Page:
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Byzantine Mosaic Unearthed at Ashdod-Yam in Israel
Tuesday, December 12, 2017 11:10:00 AM

Greek inscription is earliest known use of the Georgian calendar, TAU researchers say

A mosaic dating to the Byzantine period has been unearthed by Tel Aviv University and Israeli Antiquities Authority archaeologists in the ancient city of Ashdod-Yam (“Azotus” in Greek), the Times of Israel reported last month. The mosaic, found on the floor of a 1,500-year-old Christian church, bears a Greek inscription recording when the church was constructed — the year 292, according to the Georgian calendar, or AD 539.

Archaeologists led by Prof. Alexander Fantalkin of TAU, Angelika Berlejung of Leipzig University, Balbina Bäbler of the University of Göttingen, and Sa'ar Ganor of the Israel Antiquities Authority say the inscription is the earliest-known use of the Georgian calendar in the world. It is also the first time a Georgian church or monastery has been found on Israel's Mediterranean coastline.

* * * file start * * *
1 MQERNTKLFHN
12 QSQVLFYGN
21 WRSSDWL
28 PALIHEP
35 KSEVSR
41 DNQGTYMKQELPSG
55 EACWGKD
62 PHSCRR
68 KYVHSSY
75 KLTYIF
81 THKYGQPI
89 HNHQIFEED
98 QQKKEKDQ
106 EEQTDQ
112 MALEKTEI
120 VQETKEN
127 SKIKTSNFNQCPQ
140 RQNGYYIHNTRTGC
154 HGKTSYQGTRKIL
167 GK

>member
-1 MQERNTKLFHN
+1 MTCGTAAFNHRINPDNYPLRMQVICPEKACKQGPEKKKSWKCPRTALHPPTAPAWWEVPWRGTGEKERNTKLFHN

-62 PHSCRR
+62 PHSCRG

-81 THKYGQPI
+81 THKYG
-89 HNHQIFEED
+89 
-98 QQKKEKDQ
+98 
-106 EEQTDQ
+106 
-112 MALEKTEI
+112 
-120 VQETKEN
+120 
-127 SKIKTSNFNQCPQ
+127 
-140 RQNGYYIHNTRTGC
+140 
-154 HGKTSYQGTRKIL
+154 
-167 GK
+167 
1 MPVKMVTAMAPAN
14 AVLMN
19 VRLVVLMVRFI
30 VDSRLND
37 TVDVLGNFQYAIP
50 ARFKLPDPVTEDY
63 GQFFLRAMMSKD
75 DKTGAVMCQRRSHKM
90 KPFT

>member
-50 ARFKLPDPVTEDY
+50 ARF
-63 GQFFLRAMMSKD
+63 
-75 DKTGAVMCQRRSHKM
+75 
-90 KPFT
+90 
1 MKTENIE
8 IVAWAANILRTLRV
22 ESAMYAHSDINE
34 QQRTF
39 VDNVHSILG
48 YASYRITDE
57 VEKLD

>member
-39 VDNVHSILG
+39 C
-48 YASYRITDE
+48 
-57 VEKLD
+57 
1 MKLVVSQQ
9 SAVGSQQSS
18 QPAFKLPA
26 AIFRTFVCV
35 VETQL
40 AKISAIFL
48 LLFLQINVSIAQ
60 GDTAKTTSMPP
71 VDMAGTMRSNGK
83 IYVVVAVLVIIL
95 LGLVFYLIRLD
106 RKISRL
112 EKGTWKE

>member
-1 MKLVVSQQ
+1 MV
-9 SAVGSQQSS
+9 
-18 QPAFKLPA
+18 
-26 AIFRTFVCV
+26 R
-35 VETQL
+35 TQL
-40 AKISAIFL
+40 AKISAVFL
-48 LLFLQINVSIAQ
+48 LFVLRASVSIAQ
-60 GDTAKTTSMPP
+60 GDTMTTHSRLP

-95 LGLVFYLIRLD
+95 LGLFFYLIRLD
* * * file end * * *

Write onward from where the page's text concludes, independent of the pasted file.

The scholars suggest the mosaic supports historical sources that mention the presence of Georgian bishop and philosopher Peter the Iberian in Ashdod-Yam. The church is thought to have been part of a larger complex.

For more, read the story in the Times of Israel.




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